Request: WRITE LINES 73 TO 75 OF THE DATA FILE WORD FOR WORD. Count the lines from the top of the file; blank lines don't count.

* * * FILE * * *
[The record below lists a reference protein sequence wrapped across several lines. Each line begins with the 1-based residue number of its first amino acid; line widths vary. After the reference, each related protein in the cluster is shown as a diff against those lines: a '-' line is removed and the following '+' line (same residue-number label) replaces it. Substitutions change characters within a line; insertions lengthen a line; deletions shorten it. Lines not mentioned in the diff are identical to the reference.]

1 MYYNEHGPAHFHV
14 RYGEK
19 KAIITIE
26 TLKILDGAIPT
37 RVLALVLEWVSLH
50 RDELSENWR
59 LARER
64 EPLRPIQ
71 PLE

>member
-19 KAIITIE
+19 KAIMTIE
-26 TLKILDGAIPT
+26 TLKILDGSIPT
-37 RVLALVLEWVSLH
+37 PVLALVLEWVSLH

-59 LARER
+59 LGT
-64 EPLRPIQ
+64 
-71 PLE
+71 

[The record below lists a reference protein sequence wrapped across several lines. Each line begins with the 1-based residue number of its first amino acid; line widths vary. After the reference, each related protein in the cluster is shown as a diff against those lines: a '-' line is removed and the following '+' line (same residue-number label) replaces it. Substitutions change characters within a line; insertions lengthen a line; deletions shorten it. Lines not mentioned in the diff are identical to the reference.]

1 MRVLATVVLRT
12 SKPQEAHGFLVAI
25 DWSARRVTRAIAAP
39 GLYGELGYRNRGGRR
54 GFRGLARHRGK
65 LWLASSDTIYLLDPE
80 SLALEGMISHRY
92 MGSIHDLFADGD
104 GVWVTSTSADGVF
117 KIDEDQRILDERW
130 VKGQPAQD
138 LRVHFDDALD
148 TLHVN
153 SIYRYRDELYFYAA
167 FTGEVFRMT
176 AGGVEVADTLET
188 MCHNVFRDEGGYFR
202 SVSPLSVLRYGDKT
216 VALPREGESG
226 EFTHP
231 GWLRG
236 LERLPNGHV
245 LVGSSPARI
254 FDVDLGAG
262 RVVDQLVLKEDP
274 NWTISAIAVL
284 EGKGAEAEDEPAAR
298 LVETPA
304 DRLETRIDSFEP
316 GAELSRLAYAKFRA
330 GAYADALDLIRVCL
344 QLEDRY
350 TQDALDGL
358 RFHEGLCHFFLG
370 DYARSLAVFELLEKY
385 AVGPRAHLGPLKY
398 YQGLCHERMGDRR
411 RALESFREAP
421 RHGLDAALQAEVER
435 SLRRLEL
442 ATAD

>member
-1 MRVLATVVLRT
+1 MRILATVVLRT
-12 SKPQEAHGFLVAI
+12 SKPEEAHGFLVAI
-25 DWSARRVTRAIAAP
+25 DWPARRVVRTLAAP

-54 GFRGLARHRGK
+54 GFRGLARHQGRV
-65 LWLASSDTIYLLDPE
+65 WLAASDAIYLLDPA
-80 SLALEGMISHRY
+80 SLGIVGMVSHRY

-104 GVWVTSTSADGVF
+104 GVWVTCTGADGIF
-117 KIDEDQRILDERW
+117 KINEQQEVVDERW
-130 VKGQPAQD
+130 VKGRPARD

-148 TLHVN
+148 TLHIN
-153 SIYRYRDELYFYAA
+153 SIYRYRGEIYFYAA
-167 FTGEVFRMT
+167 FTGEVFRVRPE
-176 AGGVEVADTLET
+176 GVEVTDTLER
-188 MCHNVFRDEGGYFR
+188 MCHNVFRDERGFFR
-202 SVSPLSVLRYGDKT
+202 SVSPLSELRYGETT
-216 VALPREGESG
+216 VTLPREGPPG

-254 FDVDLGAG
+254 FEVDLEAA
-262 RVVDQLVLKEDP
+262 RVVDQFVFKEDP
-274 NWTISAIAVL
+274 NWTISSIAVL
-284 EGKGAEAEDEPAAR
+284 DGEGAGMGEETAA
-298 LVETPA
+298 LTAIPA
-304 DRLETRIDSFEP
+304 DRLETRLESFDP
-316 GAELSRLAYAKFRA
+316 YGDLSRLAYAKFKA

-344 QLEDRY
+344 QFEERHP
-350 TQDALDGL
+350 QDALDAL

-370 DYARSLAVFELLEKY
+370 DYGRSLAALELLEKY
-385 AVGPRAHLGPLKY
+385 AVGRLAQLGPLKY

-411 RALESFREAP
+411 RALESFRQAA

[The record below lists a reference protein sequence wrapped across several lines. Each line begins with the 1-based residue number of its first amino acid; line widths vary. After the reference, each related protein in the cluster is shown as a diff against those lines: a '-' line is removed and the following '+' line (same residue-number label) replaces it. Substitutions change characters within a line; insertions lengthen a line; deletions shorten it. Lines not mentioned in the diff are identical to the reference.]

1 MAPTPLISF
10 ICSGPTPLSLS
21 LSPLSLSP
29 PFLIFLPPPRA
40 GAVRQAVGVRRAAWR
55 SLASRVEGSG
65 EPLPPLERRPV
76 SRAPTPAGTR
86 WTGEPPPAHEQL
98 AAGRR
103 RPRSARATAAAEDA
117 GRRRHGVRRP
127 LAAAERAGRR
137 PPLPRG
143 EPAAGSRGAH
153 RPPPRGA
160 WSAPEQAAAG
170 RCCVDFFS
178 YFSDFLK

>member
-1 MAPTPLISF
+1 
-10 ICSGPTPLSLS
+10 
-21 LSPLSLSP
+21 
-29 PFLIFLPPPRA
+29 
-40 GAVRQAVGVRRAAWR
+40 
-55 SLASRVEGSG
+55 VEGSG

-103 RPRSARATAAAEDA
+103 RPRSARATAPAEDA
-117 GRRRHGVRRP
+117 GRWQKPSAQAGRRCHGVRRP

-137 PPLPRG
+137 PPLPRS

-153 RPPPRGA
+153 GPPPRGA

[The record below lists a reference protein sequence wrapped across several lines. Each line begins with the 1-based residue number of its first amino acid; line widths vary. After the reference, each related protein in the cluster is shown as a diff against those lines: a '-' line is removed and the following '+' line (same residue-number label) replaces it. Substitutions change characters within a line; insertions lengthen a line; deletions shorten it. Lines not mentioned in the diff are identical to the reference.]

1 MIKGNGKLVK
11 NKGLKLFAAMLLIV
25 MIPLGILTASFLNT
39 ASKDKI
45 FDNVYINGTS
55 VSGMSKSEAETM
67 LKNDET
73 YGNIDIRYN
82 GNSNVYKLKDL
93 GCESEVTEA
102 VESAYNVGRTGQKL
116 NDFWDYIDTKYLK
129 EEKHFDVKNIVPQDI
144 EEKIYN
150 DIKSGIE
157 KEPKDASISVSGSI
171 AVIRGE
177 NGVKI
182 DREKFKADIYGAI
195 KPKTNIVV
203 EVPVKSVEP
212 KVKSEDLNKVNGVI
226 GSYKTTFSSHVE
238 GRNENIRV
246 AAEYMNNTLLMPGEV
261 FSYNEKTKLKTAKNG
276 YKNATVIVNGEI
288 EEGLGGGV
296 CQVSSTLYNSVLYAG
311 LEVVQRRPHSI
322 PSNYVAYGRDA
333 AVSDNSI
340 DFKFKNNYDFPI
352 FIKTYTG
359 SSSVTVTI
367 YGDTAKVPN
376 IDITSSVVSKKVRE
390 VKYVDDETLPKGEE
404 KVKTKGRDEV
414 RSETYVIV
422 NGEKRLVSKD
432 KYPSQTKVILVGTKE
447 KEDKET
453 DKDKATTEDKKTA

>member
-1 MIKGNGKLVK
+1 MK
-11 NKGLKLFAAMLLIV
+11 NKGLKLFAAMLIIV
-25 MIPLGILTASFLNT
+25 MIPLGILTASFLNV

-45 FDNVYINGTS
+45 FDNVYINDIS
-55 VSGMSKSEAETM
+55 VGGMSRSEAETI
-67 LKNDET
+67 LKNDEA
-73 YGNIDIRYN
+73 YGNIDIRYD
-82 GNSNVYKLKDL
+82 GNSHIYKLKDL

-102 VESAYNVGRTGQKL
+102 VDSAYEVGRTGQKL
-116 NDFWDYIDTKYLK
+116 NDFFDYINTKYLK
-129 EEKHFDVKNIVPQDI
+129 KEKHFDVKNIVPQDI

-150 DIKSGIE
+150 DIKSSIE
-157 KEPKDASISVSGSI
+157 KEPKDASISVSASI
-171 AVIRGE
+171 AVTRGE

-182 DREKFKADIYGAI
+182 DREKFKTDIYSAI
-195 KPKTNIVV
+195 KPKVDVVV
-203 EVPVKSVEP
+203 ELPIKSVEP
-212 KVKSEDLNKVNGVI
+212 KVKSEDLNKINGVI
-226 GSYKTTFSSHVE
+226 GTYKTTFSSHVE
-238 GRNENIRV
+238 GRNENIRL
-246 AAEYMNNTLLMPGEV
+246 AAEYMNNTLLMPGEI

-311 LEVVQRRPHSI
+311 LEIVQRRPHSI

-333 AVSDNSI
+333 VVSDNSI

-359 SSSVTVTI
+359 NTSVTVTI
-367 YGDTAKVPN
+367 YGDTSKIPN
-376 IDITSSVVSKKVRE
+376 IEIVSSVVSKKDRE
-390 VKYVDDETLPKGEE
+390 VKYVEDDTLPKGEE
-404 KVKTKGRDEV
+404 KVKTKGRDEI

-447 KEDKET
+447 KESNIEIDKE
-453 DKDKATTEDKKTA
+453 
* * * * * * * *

-54 GFRGLARHRGK
+54 GFRGLARHQGRV
-65 LWLASSDTIYLLDPE